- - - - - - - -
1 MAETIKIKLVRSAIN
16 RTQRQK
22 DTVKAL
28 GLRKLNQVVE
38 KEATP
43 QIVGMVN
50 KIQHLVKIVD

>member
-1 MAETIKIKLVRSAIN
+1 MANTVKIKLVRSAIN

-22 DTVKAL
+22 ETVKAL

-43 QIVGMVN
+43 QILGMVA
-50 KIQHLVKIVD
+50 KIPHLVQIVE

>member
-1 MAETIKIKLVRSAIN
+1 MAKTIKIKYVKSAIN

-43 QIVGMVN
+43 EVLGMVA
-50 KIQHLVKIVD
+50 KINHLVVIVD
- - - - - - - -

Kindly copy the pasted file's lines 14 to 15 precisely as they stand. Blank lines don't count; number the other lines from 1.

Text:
+43 QILGMVA
-50 KIQHLVKIVD